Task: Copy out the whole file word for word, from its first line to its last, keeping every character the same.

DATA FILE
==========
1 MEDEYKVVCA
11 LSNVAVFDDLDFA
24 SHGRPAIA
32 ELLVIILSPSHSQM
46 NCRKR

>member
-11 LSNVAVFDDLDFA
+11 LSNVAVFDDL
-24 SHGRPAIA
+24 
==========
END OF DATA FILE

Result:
1 MEDEYKVVCA
11 LSNVAVFDDLDFA
24 SHGRPAIA
32 ELLVIILSPSHSQM
46 NCRKR

>member
-11 LSNVAVFDDLDFA
+11 LSNVAVFDDL
-24 SHGRPAIA
+24 